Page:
BIRMINGHAM, Ala. (WIAT) — Three people now face charges in the Dadeville mass shooting and law enforcement says more charges could be coming.

The Alabama Law Enforcement Agency says 20-year-old Wilson Hill Jr., 17-year-old Tyreese McCullough and 16-year-old Travis McCullough all face four counts of reckless murder in a shooting at Sweet 16 party on Broadmax Street Saturday night.

Alexis Dowdell, the teen celebrating her birthday, lost her brother Phil in the shooting and says she doesn’t know the suspects.

Though some people were left frustrated and confused by the lack of answers from police during the Dadeville shooting investigation, some attorneys say ALEA’s methodical, tight-lipped approach was the right way to go.

“They’re being very, very careful to make sure they don’t give anything that will help this 16- and 17-year-old get off on these charges,” Attorney Eric Guster said. “They want to make sure [the suspects] get a fair trial and make sure the victims get a fair trial as well.”

Guster believes it’s likely the three men charged weren’t shooting at anyone at the party and were just shooting randomly. He says we will probably see more charges on the three men as the investigation continues.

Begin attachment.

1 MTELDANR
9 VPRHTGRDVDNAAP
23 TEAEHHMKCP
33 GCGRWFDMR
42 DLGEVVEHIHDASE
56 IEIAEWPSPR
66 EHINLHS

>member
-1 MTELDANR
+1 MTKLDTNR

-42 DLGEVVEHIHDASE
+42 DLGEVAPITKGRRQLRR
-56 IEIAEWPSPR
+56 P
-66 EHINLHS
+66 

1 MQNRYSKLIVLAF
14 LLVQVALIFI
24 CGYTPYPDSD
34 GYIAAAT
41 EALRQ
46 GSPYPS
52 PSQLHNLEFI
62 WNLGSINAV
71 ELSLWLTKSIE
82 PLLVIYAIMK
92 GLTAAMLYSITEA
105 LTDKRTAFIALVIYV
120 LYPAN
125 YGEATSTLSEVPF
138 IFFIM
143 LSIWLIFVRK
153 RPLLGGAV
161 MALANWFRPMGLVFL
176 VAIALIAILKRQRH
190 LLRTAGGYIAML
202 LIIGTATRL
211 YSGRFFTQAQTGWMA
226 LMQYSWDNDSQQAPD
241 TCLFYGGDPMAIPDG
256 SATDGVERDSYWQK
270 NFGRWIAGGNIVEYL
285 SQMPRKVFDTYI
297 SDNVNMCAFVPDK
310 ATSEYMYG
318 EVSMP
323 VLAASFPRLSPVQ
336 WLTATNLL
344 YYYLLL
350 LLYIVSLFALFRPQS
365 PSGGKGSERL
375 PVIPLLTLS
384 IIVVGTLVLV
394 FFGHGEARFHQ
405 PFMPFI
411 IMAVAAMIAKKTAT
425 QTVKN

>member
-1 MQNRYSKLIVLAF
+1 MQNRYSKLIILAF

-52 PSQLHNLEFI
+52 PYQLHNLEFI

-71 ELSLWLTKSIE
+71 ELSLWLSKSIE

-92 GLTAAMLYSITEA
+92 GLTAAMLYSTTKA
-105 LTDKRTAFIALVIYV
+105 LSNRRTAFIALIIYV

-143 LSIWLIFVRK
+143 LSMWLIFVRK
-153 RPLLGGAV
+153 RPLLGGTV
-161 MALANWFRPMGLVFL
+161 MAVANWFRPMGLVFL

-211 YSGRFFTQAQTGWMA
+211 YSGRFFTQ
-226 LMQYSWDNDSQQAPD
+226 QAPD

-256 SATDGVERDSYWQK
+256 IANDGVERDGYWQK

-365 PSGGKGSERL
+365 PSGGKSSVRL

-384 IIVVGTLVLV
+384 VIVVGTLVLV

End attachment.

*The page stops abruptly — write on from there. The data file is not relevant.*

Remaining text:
“You have multiple people who are injured, those would be assaults, attempted murders, those types of charges will be charged against them. So those charges will be piled on with them as well,” Guster said. “What they’re doing right now is waiting to make sure that no other victims pass away. They want to see what the injuries were.”

The Alabama Moms Demand Action chapter says there isn’t a chance to catch your breath anymore between mass shootings. Ellen Melson is one voice among many in the organization who wants the violence to stop.

“It’s disturbing isn’t it to hear that we’re losing 94 children a year in the state of Alabama alone due to gun violence,” Ellen Melson said. “That’s exactly the type of thing that we’re working to prevent and that’s why we exist. Because we want to see a reduction in these gun violence deaths.”

Moms Demand Action says it’s working to have the legislature pass ‘commonsense’ gun laws, unlike the “permitless carry” which it says had all 67 sheriffs in the state against it.

“If they haven’t seen us yet at their door, they will. If they haven’t heard from us yet on the phone, they will. If they haven’t gotten mail from us, they will,” says Melson. “We’re coming. We’re coming and we’re mad.”

The gun violence prevention organization Everytown says Alabama has the fourth highest rate of gun violence in the country with 84% of homicides involving a gun.